Of the three, the e-Niro was by far the most enjoyable to do the trip in and I’d started doing the man maths to buy one before we’d finished the first leg. But even set at maximum denial levels, my man maths faltered at the cost of buying an EV like this. It’s still so much more than a conventional equivalent even with the PiCG. In this case, the e-Niro (which only comes in the highest Niro 4 trim level at £34,495) is £4,940 more than the petrol hybrid version and almost £10,000 more than a Niro 2 trim hybrid at £24,885, including the £5,000 PiCG against the EV. . . .

The Kia handles well, rides well and has mighty acceleration for overtaking (and fun) when you want, even at higher speeds. Regenerative braking is adjustable using steering column paddles so the accelerator effectively becomes the brake as well if you crank it up. It cuts down the reaction time which I find gives better control driving cross-country, especially on the dark on unlit roads. I was surprised at how I could adapt my driving to take advantage of the EV’s characteristics and how much fun it was.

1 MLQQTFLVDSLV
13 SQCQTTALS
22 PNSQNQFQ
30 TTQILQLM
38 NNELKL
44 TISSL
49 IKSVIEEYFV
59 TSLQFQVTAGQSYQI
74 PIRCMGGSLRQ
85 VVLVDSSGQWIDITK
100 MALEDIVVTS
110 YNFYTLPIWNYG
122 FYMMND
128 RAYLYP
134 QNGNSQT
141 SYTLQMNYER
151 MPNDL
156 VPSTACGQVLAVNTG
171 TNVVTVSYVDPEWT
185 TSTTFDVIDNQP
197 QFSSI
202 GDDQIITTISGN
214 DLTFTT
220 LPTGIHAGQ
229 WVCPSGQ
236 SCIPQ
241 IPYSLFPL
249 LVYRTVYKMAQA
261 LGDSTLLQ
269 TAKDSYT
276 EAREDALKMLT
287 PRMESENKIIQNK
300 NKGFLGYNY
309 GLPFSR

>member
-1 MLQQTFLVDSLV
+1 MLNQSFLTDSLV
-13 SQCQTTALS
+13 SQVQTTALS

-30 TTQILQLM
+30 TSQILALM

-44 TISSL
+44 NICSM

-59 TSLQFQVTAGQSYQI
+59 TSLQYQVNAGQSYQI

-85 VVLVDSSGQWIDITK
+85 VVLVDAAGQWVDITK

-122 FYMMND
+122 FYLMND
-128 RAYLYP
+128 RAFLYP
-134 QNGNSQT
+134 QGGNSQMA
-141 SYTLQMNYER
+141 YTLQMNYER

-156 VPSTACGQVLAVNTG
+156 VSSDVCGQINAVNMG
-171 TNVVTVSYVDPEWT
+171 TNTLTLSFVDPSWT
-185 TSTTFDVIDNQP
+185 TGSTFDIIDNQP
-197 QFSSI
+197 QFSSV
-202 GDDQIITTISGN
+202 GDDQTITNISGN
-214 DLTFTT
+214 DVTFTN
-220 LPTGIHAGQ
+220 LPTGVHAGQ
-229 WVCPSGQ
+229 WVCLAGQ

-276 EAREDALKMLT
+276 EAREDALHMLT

Is the e-Niro a convincing substitute for a combustion engine equivalent over any distance? For desirability, running cost and capability the answer is a definite yes. Despite being a lifelong petrolhead, I’d take one in a heartbeat over any petrol or diesel equivalent, but not until the price is a lot closer than it is today.

Note, PiCG is a Plug-in Car Grant, 35% off the purchase price up to a max. of 3,500 GBP.
Guy [I have lots of experience designing/selling off-grid AE systems, some using EVs but don't own one. Local trips are by foot, bike and/or rapid transit].

The 'best' is the enemy of 'good enough'. Copper shot, not Silver bullets.

LeftieBiker
Moderator
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Re: Kia Niro BEV

Tue Feb 18, 2020 7:33 pm

This time my other half was with me, plus a puppy and I couldn’t risk getting stuck in the cold weather.
And yet he did. ;)
Scarlet Ember 2018 Leaf SL W/ Pro Pilot
2009 Vectrix VX-1 W/18 Leaf modules, & 3 EZIP E-bicycles.
BAFX OBDII Dongle
PLEASE don't PM me with Leaf questions. Just post in the topic that seems most appropriate.

GRA
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Joined: Mon Sep 19, 2011 1:49 pm
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Re: Kia Niro BEV

Wed Feb 19, 2020 5:04 pm

LeftieBiker wrote:
Tue Feb 18, 2020 7:33 pm
This time my other half was with me, plus a puppy and I couldn’t risk getting stuck in the cold weather.
And yet he did. ;)

How so? Did you read the Kona trip report he was comparing this trip too, where most of the chargers were u/s?
Guy [I have lots of experience designing/selling off-grid AE systems, some using EVs but don't own one. Local trips are by foot, bike and/or rapid transit].

The 'best' is the enemy of 'good enough'. Copper shot, not Silver bullets.